A list of additional posts regarding antique watches can be found on the Guides page.


  1. Stephen Brown Stephen Brown

    I read with interest your piece on watch crystals. I have an A.L.D Dennison Moon watch of unknown age. The thing of interest is the crystal, which I had taken to be a replacement as it is unmarked but has that ‘flat’ plastic sound when tapped with a finger nail.
    However, the crystal has a distinct yellowish or gold colour cast to it, which is completely uniform and therefore doesn’t seem to be age deterioration. It actually gives the watch a rather pleasant aspect which I find quite pleasing.
    Have you come across such a crystal or do you have any thoughts?

    • Jason Jason

      Hi Stephen, Dennison was a watch case manufacturer. The Moon grade case was gold filled with layers of 10-carat gold and guaranteed not to wear for 20 years. A different watchmaker will have made the movement. Older types (pre-1950) of acrylic crystals turn yellow as they age because they slowly release nitrogen dioxide and nitric acid. In severe cases, the gases can be trapped between the dial and the crystal causing corrosion of the hands of the watch. I hope this helps, Jason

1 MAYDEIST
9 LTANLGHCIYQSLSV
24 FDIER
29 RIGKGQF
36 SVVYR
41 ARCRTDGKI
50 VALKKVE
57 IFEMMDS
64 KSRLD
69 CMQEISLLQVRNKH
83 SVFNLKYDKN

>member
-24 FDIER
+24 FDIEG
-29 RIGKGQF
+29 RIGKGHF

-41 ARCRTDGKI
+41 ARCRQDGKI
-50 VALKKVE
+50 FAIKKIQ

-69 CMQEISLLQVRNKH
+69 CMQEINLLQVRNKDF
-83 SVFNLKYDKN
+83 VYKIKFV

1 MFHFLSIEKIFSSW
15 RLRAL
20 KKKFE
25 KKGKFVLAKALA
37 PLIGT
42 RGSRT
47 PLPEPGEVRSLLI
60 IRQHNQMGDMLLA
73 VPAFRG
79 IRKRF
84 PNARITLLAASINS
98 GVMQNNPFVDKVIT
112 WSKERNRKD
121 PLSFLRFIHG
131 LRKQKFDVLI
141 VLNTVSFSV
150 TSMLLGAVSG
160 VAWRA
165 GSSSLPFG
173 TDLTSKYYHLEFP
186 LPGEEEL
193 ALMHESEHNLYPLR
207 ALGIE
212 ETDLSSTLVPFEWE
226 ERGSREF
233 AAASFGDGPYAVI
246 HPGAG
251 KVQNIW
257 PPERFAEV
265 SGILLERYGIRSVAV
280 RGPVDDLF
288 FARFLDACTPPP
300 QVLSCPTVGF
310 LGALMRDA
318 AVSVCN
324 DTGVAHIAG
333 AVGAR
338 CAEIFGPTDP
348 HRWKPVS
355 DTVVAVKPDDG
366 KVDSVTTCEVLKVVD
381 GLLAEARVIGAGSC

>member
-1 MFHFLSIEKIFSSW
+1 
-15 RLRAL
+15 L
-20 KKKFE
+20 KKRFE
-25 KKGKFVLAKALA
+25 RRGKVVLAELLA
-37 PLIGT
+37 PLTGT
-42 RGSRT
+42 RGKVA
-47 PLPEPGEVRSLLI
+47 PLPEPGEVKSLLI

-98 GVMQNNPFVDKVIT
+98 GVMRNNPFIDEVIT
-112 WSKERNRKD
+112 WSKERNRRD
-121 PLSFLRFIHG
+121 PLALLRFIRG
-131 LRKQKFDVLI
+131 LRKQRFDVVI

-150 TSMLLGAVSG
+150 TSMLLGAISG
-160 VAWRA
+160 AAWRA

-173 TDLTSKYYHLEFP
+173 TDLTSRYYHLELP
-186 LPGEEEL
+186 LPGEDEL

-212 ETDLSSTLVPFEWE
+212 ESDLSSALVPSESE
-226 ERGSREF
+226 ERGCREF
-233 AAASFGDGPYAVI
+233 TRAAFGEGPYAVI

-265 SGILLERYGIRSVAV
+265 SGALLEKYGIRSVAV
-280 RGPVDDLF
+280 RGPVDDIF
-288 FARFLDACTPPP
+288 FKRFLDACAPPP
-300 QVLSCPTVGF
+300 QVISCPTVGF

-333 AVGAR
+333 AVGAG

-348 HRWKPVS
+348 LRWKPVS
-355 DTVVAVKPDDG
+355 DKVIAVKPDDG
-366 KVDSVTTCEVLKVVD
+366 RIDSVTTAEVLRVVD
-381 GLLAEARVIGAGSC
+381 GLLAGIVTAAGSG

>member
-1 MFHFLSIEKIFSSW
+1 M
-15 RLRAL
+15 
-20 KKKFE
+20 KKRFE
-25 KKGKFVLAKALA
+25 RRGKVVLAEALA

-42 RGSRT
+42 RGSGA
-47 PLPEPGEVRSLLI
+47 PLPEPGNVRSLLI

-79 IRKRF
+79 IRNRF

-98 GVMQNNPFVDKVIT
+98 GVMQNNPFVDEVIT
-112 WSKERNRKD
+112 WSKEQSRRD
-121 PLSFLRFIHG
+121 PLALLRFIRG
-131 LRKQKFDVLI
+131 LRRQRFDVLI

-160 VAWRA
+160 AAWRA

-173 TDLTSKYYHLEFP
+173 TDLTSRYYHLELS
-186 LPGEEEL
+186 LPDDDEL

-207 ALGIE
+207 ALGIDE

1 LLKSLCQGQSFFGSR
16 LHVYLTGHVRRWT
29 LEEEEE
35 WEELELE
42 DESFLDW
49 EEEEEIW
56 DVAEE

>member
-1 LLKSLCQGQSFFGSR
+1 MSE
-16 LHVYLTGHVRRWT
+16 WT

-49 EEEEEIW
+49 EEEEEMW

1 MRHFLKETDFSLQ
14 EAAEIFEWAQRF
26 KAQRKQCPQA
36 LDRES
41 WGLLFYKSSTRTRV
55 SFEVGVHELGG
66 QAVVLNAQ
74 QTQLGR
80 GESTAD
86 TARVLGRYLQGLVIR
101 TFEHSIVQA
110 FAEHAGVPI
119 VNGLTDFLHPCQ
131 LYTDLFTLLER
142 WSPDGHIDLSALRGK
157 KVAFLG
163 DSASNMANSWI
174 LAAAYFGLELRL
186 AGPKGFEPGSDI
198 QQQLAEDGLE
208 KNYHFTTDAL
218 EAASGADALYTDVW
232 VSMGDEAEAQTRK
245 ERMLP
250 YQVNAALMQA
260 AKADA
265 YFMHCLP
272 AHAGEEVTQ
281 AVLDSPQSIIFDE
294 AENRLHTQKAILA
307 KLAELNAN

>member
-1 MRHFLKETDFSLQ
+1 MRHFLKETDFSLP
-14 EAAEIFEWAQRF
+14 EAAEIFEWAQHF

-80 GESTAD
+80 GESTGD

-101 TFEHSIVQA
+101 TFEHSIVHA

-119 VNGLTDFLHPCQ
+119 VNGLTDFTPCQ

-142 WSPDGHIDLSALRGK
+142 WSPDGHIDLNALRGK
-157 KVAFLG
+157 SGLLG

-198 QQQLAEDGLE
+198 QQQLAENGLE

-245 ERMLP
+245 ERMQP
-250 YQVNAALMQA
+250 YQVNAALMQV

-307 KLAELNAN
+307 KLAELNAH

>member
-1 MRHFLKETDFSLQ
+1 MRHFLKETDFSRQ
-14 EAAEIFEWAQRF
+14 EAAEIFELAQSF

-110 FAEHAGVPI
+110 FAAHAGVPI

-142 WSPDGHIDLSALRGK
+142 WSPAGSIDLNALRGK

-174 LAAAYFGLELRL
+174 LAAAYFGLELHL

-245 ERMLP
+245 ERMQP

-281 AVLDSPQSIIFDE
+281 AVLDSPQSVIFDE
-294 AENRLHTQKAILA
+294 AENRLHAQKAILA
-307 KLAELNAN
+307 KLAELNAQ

• Stephen Brown Stephen Brown

        Hi Jason and thanks for your reply. Luckily there is no evidence of corrosion to the hands. Although the watch has some light scratches to the case, the overall condition is very good. And the dial is perfect. There are tiny numbers scratched by hand inside the back cover which I believe show that the watch has been serviced at least five times. You may also be interested to know that the movement (Swiss Made) is incredibly accurate gaining just two seconds a day over a week. Stephen.

        • Jason Jason

          Hi Stephen, Swiss made watches are a favourite of mine, I have had a few in my collection. The accuracy on your watch is very impressive. I have had modern mechanical watches that cannot match that level. I am generally happy if my antique watches are accurate to within one minute per day. Thanks, Jason,